Meniscoid entrapments usually occur when a joint is overloaded. Poor posture, weak muscles, scar tissue, trauma, and nerve entrapments all lead to overload. Once a meniscoid becomes entrapped, several problems may result, including:

1. Restricted joint motion
2. Increased joint motion above and below the restricted joint
3. Pain and inflammation
4. Muscle spasm or muscle weakness (inhibition)
5. Compensation
6. Joint and disc degeneration (arthritis, disc herniation)

An adjustment usually involves a quick but gentle corrective force across the affected joint to separate the joint surfaces. Joint mobilization can achieve similar results, but instead of a quick force, a slow oscillating movement is used. The goal of both is to move the joint in a way that releases the meniscoid entrapment.

The goal of treatment is to fix a problem permanently, so not only does joint motion need to be addressed, but contributing scar tissue, weakness, instability, and perpetuating factors must be corrected as well.


Stretching and Strengthening Programs


Strength exercises are often a necessary step to fix a problem permanently. Because muscle weakness so often is a catalyst to injury, the weakness must be corrected or the injury will return.

Muscles become weak for many reasons. It’s critical to determine why specific muscles are weak before jumping right into strengthening them. When applied to the treatment process too early, strength exercises can be ineffective, inappropriate, and counterproductive. After other problems have been identified and corrected, specific exercises can be implemented into the treatment plan.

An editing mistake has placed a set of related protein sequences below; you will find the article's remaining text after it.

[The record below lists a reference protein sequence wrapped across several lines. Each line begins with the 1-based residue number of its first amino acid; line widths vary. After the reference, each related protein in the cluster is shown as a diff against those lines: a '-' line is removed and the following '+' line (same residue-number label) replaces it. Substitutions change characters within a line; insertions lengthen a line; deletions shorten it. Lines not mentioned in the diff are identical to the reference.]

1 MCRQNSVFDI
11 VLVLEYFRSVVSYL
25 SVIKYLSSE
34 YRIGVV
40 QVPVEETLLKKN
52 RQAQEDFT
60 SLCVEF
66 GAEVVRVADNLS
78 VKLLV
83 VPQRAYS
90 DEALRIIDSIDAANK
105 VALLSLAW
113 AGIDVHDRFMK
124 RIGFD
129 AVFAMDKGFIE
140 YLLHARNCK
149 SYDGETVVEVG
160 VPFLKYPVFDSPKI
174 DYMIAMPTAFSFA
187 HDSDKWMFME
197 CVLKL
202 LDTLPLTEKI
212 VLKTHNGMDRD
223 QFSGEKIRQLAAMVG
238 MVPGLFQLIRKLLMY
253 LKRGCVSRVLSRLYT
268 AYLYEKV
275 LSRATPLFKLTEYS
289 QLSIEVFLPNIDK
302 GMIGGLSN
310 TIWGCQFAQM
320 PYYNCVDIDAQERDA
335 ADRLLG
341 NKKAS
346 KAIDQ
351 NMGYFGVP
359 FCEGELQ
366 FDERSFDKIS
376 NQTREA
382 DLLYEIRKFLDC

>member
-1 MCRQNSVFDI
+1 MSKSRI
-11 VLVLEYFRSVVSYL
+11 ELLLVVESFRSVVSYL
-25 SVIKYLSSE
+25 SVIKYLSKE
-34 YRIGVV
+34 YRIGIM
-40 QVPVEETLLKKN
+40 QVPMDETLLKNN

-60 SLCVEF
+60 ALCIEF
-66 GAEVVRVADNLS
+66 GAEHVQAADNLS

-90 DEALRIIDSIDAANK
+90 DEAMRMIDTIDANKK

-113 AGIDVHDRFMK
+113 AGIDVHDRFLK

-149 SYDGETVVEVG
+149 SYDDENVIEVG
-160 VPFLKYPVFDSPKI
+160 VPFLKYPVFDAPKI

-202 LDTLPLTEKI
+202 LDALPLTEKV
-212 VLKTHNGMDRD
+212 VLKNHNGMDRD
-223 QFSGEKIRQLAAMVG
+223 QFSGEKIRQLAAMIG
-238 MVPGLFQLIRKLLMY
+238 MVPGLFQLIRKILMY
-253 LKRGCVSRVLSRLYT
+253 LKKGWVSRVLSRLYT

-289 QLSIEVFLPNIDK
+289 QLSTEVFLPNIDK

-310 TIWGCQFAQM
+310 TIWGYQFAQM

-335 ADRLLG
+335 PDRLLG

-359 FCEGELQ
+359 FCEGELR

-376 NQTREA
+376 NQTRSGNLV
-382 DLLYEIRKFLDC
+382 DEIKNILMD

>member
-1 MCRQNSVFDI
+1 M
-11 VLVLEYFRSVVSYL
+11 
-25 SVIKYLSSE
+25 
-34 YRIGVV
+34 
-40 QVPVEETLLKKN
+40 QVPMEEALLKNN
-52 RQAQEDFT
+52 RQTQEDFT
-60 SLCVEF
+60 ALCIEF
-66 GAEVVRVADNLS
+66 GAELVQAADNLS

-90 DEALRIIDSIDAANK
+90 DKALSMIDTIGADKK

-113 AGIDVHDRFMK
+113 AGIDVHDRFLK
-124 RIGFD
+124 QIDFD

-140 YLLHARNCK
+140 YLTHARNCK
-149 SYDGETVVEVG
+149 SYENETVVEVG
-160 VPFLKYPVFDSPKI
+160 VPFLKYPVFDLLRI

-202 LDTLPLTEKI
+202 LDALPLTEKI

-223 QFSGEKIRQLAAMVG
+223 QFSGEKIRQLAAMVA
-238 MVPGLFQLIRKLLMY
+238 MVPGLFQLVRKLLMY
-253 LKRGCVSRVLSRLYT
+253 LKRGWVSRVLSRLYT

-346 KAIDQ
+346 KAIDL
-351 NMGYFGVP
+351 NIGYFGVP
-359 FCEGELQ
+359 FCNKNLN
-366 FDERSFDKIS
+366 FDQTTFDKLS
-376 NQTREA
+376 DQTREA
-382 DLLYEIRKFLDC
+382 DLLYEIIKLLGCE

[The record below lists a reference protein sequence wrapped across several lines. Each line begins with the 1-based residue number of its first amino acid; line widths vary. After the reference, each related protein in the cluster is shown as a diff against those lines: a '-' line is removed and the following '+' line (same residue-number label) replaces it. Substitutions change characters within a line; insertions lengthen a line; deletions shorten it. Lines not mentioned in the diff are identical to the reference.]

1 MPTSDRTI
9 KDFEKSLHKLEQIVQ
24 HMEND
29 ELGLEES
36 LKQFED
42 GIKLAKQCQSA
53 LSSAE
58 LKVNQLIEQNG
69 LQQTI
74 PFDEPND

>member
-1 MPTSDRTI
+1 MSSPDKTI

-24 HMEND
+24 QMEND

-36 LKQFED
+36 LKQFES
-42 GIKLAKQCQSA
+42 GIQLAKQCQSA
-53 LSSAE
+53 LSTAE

To be effective, strengthening occurs sequentially. First the weakest link in the chain must be isolated and strengthened independently. If this step is missed, surrounding muscles, which have been compensating up until this point will continue to do so. After the weakest link is strong and balanced, functional exercises will be used to improve overall strength.

It is important that each muscle in the body is capable of doing what it is intended to do.


Stretching is an activity that can both help and hinder progress. When a muscle is tight, the doctor must determine why it is tight. Muscles can be tight for several reasons:

1. Pain: If something is painful, muscles tighten to take pressure off the painful structure. This is a protective mechanism.
2. Scar tissue: Scar tissue acts like glue in a muscle. The section of the muscle containing scar tissue will not stretch as much as it should, limiting muscle length.
3. Nerve entrapment: If scar tissue forms next to a nerve, the nerve can become ‘glued’ to the surrounding muscles. Nerves don’t stretch; they should floss in and around muscles. When they stick to muscles, the surrounding muscles will contract to protect the nerve from being stretched.
4. Fatigue: When muscles become fatigued, they tighten.
5. Trigger points: Bands or nodules of irritated muscle fibers that can cause the surrounding muscles to tighten as well.

In each of these cases, stretching would not be an appropriate form of treatment. If stretching were used, improvement would either be delayed or prevented.

Stretching is beneficial in other circumstances. For example, after a nerve entrapment has been released, stretching is used to glide the nerve through the muscles, preventing scar tissue from forming again.




Soft tissue injuries usually result from doing something that overloads the body, whether with work, training, daily activities, or habits. The injury can be fixed, but if the problems that led to its formation are not corrected, a recurrence is likely.